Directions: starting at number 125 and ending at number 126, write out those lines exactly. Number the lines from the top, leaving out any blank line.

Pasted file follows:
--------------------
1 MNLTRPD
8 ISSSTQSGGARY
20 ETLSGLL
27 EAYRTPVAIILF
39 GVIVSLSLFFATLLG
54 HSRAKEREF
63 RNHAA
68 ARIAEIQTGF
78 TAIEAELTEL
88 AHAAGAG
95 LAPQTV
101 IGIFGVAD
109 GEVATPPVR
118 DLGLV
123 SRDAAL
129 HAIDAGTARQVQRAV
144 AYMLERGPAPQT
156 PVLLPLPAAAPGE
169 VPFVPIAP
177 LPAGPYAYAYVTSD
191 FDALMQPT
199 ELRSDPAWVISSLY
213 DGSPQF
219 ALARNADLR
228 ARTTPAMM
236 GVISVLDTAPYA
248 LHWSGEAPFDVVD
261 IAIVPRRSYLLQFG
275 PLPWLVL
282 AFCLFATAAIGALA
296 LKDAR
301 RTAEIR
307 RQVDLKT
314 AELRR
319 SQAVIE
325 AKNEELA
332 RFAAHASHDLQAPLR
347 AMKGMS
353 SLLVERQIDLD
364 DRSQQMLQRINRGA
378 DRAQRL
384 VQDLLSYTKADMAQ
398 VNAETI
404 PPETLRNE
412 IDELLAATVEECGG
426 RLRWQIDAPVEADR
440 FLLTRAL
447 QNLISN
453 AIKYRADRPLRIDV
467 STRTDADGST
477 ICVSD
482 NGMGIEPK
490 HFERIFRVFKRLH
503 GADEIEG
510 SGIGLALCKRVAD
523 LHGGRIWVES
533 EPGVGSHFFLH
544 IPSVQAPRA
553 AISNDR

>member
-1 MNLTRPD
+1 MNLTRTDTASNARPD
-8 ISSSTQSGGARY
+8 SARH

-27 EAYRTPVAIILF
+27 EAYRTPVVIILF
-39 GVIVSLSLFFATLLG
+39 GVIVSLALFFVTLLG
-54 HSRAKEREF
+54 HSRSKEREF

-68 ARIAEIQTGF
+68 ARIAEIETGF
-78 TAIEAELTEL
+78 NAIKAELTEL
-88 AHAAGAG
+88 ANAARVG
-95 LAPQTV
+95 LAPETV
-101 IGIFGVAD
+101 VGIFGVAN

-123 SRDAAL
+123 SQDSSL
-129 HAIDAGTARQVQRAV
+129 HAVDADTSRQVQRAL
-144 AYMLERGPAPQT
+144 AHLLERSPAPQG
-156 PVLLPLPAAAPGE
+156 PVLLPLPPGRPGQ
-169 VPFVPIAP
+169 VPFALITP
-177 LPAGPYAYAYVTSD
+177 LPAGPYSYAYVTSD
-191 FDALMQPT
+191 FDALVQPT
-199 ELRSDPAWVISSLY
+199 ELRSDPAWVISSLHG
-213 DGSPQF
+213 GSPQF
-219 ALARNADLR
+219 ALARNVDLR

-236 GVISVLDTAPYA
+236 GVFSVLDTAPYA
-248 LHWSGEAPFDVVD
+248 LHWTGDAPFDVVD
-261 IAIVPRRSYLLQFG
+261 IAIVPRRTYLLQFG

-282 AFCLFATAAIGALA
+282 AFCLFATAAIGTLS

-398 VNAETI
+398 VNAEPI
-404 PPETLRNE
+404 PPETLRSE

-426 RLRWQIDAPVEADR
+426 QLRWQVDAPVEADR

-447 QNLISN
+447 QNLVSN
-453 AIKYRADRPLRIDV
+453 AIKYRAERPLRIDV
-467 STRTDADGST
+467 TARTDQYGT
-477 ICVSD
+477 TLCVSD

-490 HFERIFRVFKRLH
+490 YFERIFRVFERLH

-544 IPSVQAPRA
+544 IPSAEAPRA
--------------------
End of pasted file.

-544 IPSVQAPRA
+544 IPSAEAPRA